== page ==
The Rock Stars of My Garden (or, how your garden can survive a blistering beat-down)

fall gardenAs most of you know by now, I’ve had a heck of a year.  Not only has my body taken a beating, but my poor garden has as well.

Just a few days ago I completed the last (knock on wood) of my 5 surgeries this year and I can’t wait to get back out into my garden again.

As I spent this morning wandering through my neglected garden, I was shocked at how well it’s hung in there without me.



It hasn’t been completely ignored, thanks to my husband and mother who would tackle the bigger gardening chores that I just couldn’t do.

But even so, they were only able to do so much to manage the ebb and flow of a garden left to its own devices.

It’s been nearly a year and a half since I went to New York for the summer and returned home only to be immediately diagnosed with breast cancer.

So yeah – my garden has had to hold its own for awhile.GreenBar

That’s me, sitting in the middle of the almost-dry Truckee River.  Sad, isn’t it?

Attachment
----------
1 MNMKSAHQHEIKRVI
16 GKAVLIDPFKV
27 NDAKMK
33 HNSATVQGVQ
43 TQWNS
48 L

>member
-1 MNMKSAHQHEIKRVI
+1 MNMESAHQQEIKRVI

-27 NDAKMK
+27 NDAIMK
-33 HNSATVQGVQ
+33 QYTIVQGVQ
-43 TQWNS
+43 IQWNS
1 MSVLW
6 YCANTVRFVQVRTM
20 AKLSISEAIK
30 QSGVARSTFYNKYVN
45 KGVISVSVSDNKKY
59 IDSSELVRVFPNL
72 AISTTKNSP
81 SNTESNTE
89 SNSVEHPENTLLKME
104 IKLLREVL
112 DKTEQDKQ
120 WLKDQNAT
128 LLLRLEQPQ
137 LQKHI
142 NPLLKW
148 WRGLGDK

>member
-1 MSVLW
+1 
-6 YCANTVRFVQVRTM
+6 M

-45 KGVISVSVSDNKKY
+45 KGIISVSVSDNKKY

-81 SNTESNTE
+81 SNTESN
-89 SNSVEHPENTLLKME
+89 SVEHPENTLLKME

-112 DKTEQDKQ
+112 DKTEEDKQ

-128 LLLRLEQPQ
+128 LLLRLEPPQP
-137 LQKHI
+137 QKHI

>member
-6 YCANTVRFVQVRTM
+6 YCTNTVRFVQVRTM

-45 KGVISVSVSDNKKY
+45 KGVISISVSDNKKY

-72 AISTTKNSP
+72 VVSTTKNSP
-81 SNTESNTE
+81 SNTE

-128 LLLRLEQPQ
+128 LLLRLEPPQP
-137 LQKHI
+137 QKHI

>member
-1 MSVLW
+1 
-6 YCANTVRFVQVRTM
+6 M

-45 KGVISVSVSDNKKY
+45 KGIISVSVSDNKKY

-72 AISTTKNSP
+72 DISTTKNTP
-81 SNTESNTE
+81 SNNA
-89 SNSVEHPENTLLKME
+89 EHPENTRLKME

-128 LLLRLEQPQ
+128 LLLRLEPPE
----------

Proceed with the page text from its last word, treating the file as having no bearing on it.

And, as if that wasn’t enough, my garden had to contend with yet another year of drought.  Terrible drought.  The worst drought in hundreds of years.  What next – the plague?

During the summer, I’d anxiously await for our monthly water bill to see if we were above or below our allotted amount.

One month we were up quite a bit, but that was due to a giant leak hidden in our hedge. After we fixed it, however, we’ve been really close to our designated amount – hooray!

I want to share with you some of the plants in my garden that kept on going when I couldn’t.  Plants I call my Rock Stars.

The Rock Stars of my garden

Blue and yellow bedPelargonium and Blue Spruce comboGreenBar

This my blue and yellow garden bed, echoing these two colors with foliage in shades of yellows, golds and blues.

The centerpiece is my Octopus Agave who lives in the urn (agave vilmoriniana ‘Stained Glass’),  with nearby abelia ‘Kaleidescope’, succulents (sedum nussbaumerianum, echeveria imbricata), pelargonium, lavender ‘Platinum Blonde’ and a blue spruce ‘Globosa’.

This combination looks great year-round and because of that, it can’t be beat.

GreenBarSalvia 'Mexican Limelight'Anna's hummingbirdGreenBar

It took me nearly 30 minutes of lurking in the bushes to capture this elusive and oh-so-wary Anna’s hummingbird – but I finally did it.

He adores this salvia ‘Mexican Limelight’ that I ordered from Annie’s Annuals last winter almost as much as I do.  Towering over 8-feet tall, this is a hummingbird’s fantasy.

GreenBarLantana flowers 'Irene'Lantana 'Silver Mound'GreenBar

What is it about lantanas that make me love them so much?

The 4×4 ‘Irene’ and tiny 2×2 ‘Silver Mound’ are two of my favorites as they keep on blooming no matter how hot it becomes.